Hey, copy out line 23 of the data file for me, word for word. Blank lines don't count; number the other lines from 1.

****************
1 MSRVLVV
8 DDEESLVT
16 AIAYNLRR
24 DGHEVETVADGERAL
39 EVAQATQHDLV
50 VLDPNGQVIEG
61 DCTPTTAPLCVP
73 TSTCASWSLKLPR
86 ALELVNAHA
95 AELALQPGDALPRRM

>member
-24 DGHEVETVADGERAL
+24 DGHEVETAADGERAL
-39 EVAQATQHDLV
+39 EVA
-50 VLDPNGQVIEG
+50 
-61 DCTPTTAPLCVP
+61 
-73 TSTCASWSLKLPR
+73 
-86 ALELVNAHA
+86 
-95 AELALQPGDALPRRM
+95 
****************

+86 